As I mentioned in the post about rappelling down a waterfall, I didn’t really know what was going on or what to expect that day. I’d say that summarizes relatively well my ayahuasca experience.
Melissa, the Peace Corps volunteer who helped me get in with the Tsachilas, told me they do ayahuasca ceremonies. ayahuasca is a plant/vine that when prepared offers the user a hallucinogenic experience. For the indigenous people in this part of the world it is a spiritual experience allowing them to get in touch with themselves and their ancestors.
I told Budy, my guide to the Tsachilas that I wanted to try it. He only asked me one question – Did I come to this decision on my own. I said yes, and the next day we did the ceremony at night.
During the day I relaxed. Budy played traditional Tsachila marimba music, I thought about what was to come, watched the movie Gandhi to feel inspired, and napped. You have to take ayahuasca on an empty stomach, so we had a huge lunch.
When night came, a large fire was prepared by burning wood gathered from the farm. Budy smashed the ayahuasca plant with a stone and put the pieces in a pot. He added 20 liters/5 gallons of water, and put the pot on the fire. The fire was intense so the water boiled relatively rapidly.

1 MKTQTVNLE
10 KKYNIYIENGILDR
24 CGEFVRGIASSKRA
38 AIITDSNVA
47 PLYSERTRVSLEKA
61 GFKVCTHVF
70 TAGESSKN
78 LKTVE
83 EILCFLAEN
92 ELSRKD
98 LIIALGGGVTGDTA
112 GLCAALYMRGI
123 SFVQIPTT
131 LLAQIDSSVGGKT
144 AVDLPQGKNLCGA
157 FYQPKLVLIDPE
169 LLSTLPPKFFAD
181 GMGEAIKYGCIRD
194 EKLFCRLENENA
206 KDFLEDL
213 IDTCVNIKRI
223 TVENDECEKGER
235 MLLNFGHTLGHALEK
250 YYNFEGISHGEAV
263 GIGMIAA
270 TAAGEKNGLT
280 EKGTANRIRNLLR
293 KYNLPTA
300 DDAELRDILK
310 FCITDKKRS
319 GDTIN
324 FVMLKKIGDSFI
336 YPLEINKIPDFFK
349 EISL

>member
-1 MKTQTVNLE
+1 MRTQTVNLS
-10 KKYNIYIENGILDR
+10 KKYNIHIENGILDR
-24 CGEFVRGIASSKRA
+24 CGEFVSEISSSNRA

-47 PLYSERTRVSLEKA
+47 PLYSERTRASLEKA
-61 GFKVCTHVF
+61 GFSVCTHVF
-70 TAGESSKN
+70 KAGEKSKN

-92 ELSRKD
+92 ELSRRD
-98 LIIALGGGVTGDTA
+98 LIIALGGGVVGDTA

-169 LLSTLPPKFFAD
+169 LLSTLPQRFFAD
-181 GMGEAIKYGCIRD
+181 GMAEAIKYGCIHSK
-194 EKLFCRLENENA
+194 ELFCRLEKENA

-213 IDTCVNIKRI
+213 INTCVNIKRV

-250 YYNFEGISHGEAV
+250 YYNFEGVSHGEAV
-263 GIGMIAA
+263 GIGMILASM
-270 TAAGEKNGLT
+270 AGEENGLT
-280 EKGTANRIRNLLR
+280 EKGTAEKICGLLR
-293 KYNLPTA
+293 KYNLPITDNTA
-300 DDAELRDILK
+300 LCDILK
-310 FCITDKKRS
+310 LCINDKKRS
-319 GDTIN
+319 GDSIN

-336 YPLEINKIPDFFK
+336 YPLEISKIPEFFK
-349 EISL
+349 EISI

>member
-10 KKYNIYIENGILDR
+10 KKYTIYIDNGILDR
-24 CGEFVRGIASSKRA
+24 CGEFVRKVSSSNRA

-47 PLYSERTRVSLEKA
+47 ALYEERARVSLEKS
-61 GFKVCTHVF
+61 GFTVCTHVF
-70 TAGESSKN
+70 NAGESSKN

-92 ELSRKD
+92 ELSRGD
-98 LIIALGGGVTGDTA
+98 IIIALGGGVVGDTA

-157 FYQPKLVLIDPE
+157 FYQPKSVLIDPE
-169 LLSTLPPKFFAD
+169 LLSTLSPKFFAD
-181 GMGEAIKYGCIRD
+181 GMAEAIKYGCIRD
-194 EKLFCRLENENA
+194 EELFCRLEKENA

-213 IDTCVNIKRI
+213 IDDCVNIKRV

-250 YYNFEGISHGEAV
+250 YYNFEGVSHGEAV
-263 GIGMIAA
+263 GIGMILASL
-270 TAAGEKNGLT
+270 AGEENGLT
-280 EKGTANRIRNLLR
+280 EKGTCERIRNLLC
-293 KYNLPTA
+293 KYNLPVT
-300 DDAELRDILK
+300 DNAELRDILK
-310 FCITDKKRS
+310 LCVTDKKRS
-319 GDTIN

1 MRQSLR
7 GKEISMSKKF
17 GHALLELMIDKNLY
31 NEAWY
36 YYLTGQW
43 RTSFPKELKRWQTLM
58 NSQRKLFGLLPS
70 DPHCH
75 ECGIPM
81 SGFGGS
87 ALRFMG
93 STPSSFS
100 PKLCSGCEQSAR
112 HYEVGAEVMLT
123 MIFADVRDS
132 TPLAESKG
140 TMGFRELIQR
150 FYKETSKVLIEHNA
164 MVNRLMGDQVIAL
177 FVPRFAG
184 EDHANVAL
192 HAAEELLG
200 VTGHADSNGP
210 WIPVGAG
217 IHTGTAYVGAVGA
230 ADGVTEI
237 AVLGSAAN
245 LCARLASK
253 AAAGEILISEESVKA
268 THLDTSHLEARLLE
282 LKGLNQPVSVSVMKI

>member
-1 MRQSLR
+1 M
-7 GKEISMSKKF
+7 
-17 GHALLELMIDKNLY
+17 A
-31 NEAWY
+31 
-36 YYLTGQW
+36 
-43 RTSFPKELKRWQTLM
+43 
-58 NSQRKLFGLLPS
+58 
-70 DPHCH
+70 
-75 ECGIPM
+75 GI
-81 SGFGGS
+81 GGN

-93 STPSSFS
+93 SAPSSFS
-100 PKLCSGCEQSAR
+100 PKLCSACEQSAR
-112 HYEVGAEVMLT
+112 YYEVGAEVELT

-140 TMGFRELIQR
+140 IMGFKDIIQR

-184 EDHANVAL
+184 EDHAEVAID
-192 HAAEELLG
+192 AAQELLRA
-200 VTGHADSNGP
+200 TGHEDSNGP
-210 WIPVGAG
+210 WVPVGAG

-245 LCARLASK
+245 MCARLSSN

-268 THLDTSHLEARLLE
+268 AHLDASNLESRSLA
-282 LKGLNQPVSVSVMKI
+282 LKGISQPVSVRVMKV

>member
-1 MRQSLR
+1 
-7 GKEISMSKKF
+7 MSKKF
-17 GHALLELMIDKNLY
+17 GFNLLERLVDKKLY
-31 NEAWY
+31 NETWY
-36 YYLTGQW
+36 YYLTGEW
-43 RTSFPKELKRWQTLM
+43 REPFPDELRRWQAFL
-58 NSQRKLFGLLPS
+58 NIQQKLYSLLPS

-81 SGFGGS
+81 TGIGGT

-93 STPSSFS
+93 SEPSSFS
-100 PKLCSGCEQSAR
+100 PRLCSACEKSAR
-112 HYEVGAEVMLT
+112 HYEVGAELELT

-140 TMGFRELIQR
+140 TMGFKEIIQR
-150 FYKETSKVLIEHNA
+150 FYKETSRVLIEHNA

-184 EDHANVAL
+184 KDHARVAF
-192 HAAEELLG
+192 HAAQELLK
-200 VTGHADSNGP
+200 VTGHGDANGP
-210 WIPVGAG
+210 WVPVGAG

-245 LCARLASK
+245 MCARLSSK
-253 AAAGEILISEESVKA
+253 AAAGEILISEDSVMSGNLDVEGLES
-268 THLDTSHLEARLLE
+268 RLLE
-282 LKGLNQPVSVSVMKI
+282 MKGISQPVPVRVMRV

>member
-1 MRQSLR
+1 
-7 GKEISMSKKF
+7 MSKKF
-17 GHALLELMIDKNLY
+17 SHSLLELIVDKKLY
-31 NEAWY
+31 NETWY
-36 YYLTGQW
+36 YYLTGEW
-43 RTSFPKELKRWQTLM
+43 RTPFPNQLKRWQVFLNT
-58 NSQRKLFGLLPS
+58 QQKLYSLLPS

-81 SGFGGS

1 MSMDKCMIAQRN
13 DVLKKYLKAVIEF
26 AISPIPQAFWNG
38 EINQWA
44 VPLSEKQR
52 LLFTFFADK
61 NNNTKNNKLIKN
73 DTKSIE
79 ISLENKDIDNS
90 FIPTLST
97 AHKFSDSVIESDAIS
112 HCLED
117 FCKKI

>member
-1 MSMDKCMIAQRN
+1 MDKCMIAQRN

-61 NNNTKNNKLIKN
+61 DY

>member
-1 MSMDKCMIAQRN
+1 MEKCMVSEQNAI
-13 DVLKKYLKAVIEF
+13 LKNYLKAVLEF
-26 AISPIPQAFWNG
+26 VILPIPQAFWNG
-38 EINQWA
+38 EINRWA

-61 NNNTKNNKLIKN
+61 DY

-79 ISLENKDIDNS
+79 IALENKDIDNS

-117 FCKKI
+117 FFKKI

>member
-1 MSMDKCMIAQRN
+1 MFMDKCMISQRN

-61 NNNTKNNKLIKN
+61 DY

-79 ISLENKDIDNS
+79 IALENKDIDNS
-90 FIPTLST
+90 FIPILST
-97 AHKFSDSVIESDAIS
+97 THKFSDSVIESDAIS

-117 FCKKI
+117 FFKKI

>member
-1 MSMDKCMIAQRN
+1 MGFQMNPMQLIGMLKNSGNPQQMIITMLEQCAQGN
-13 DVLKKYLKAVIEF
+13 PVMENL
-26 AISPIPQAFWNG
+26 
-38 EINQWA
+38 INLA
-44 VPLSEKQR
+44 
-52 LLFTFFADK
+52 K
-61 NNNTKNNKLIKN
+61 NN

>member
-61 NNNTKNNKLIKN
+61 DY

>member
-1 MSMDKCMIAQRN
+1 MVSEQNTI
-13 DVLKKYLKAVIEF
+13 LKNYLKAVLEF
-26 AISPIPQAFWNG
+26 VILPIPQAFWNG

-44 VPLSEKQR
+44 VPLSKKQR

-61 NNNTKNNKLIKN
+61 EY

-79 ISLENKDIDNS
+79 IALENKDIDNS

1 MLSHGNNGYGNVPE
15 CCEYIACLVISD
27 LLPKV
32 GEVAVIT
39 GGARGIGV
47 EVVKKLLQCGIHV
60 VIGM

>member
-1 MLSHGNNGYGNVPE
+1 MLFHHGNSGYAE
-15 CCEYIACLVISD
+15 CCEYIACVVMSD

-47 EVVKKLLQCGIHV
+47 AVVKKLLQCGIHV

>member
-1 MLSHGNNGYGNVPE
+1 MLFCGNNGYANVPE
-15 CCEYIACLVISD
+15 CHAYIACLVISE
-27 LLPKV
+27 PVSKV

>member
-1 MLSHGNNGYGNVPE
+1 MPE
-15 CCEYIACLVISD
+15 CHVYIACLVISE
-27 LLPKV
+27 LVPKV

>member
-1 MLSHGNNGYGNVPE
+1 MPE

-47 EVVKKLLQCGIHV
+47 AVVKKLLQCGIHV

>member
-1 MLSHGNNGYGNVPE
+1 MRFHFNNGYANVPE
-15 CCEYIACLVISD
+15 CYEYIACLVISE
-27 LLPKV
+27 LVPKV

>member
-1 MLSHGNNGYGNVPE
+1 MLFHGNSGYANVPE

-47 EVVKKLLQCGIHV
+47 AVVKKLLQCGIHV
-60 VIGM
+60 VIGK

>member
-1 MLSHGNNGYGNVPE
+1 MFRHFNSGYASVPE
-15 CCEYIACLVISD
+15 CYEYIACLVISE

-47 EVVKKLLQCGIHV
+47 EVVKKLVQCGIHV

Once there was just a concentrated liter left, Budy took the pot off the fire. Maro, Budy’s brother, led us down to the river to cleanse ourselves. Basically Juan, another person partaking in the ceremony, Maro, and I bathed to clean the outsides of our bodies in preparation of what was to come.
Fully clean on the outside, we returned to the fire. While the concentrated ayahuasca was cooling down, Maro underwent a baño del vapor (steam bath). Rocks that were in the fire were put in a pot containing water and Maro sat inside a blanket and took in the steam.